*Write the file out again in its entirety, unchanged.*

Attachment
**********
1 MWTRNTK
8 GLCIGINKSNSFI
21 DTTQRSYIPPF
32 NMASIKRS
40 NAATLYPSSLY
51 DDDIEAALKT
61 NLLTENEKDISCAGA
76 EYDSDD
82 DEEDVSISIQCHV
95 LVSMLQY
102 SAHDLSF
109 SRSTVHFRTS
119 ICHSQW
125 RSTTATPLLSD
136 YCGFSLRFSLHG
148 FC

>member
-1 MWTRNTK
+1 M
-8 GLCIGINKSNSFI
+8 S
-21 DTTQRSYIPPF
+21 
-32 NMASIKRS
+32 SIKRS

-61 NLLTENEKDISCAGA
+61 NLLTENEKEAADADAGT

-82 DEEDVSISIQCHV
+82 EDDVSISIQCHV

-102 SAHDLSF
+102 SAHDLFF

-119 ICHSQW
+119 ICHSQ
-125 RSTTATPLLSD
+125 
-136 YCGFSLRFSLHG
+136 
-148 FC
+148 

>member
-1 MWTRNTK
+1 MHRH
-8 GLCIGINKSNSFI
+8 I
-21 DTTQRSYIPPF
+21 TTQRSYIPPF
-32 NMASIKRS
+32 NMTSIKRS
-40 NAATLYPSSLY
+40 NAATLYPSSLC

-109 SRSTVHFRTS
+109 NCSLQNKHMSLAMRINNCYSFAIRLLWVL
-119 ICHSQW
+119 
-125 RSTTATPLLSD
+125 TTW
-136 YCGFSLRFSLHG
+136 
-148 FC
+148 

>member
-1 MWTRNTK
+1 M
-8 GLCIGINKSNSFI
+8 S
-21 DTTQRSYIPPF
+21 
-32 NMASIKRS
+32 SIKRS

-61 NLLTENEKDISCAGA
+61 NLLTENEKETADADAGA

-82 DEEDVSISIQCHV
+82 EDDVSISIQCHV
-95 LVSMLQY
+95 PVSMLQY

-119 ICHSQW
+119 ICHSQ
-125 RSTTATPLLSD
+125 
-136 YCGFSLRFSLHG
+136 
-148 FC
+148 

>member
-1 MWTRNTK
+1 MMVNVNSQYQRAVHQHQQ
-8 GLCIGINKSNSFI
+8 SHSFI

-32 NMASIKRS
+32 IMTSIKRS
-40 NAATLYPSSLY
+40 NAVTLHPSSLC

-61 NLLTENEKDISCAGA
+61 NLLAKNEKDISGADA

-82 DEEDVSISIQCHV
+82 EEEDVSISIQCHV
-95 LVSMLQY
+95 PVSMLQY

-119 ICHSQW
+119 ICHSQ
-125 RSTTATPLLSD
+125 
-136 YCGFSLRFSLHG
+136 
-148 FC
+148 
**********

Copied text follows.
1 MWTRNTK
8 GLCIGINKSNSFI
21 DTTQRSYIPPF
32 NMASIKRS
40 NAATLYPSSLY
51 DDDIEAALKT
61 NLLTENEKDISCAGA
76 EYDSDD
82 DEEDVSISIQCHV
95 LVSMLQY
102 SAHDLSF
109 SRSTVHFRTS
119 ICHSQW
125 RSTTATPLLSD
136 YCGFSLRFSLHG
148 FC

>member
-1 MWTRNTK
+1 M
-8 GLCIGINKSNSFI
+8 S
-21 DTTQRSYIPPF
+21 
-32 NMASIKRS
+32 SIKRS

-61 NLLTENEKDISCAGA
+61 NLLTENEKEAADADAGT

-82 DEEDVSISIQCHV
+82 EDDVSISIQCHV

-102 SAHDLSF
+102 SAHDLFF

-119 ICHSQW
+119 ICHSQ
-125 RSTTATPLLSD
+125 
-136 YCGFSLRFSLHG
+136 
-148 FC
+148 

>member
-1 MWTRNTK
+1 MHRH
-8 GLCIGINKSNSFI
+8 I
-21 DTTQRSYIPPF
+21 TTQRSYIPPF
-32 NMASIKRS
+32 NMTSIKRS
-40 NAATLYPSSLY
+40 NAATLYPSSLC

-109 SRSTVHFRTS
+109 NCSLQNKHMSLAMRINNCYSFAIRLLWVL
-119 ICHSQW
+119 
-125 RSTTATPLLSD
+125 TTW
-136 YCGFSLRFSLHG
+136 
-148 FC
+148 

>member
-1 MWTRNTK
+1 M
-8 GLCIGINKSNSFI
+8 S
-21 DTTQRSYIPPF
+21 
-32 NMASIKRS
+32 SIKRS

-61 NLLTENEKDISCAGA
+61 NLLTENEKETADADAGA

-82 DEEDVSISIQCHV
+82 EDDVSISIQCHV
-95 LVSMLQY
+95 PVSMLQY

-119 ICHSQW
+119 ICHSQ
-125 RSTTATPLLSD
+125 
-136 YCGFSLRFSLHG
+136 
-148 FC
+148 

>member
-1 MWTRNTK
+1 MMVNVNSQYQRAVHQHQQ
-8 GLCIGINKSNSFI
+8 SHSFI

-32 NMASIKRS
+32 IMTSIKRS
-40 NAATLYPSSLY
+40 NAVTLHPSSLC

-61 NLLTENEKDISCAGA
+61 NLLAKNEKDISGADA

-82 DEEDVSISIQCHV
+82 EEEDVSISIQCHV
-95 LVSMLQY
+95 PVSMLQY

-119 ICHSQW
+119 ICHSQ
-125 RSTTATPLLSD
+125 
-136 YCGFSLRFSLHG
+136 
-148 FC
+148 